Children and staff members at the Mount Cotton State School, an elementary school near a rainforest in Queensland, Australia, have spotted wallabies, koalas and snakes over the years.
But recently, builders who were adding new classrooms to the school made a discovery that stood out even among the famously diverse fauna of Australia, a continent where spiny mammals lay eggs, flightless birds kick with daggerlike claws and platypuses glow in the dark. The builders found a giant wood moth, which can have a wingspan of up to nine inches.
The moth — fuzzy-looking and mottled gray, with a passing resemblance to a well-loved stuffed animal — was found on the side of the new building.
“It was an amazing find,” said Meagan Steward, the school principal, in an interview with ABC Radio Brisbane that was broadcast on Sunday. “This moth was something that we had not seen before.”
white witch moth, which is found in Mexico and South America, does, with a wingspan of up to 12 inches.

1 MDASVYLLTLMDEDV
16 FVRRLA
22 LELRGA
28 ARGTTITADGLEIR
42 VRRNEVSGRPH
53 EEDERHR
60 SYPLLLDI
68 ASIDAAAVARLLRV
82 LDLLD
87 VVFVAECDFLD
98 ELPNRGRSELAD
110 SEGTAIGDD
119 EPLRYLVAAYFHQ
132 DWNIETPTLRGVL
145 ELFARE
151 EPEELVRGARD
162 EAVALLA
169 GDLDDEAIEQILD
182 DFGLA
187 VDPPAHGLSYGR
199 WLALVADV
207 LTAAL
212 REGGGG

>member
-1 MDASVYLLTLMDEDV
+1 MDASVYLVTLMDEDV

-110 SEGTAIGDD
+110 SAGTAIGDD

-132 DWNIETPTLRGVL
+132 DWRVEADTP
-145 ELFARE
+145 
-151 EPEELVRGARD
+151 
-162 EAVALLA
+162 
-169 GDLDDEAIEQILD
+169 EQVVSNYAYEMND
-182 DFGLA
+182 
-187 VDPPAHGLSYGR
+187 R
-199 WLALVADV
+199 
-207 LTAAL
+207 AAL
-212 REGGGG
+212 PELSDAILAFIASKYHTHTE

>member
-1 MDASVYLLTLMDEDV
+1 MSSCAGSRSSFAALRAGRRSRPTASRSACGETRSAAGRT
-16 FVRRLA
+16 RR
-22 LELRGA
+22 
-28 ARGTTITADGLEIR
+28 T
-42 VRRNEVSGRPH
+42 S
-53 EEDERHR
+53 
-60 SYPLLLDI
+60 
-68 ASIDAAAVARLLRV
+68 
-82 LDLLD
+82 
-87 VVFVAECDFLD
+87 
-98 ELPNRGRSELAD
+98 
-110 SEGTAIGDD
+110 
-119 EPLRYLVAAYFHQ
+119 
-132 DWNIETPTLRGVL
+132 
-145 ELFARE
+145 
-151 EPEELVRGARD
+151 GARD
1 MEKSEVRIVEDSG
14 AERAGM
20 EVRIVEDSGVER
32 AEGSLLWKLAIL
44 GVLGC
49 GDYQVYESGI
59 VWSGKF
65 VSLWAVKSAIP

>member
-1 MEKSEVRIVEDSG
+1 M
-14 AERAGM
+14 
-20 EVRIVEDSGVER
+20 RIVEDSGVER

The giant wood moth’s large thorax — about the width of a finger — is what helps make it the heaviest moth, Dr. Shockley said. A female can carry up to 20,000 eggs in her abdomen.
Dr. Shockley said he was fascinated by the animal because it spends a majority of its life as an “immature” rather than as an adult, in contrast to humans and other animals; he said he was also impressed by the status of larval wood moths as a source of food for some Indigenous Australians.
“You can eat them raw or you can cook them,” Dr. Shockley said. “The flavor has basically been said to be something like almonds.”